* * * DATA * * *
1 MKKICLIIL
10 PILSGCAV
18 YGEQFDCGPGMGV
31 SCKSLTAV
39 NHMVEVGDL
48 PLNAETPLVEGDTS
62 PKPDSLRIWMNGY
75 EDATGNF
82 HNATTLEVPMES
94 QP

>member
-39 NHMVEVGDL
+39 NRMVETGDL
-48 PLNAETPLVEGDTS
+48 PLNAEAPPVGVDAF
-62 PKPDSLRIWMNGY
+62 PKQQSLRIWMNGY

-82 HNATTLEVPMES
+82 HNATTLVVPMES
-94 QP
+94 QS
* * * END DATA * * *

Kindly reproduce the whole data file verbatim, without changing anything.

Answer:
1 MKKICLIIL
10 PILSGCAV
18 YGEQFDCGPGMGV
31 SCKSLTAV
39 NHMVEVGDL
48 PLNAETPLVEGDTS
62 PKPDSLRIWMNGY
75 EDATGNF
82 HNATTLEVPMES
94 QP

>member
-39 NHMVEVGDL
+39 NRMVETGDL
-48 PLNAETPLVEGDTS
+48 PLNAEAPPVGVDAF
-62 PKPDSLRIWMNGY
+62 PKQQSLRIWMNGY

-82 HNATTLEVPMES
+82 HNATTLVVPMES
-94 QP
+94 QS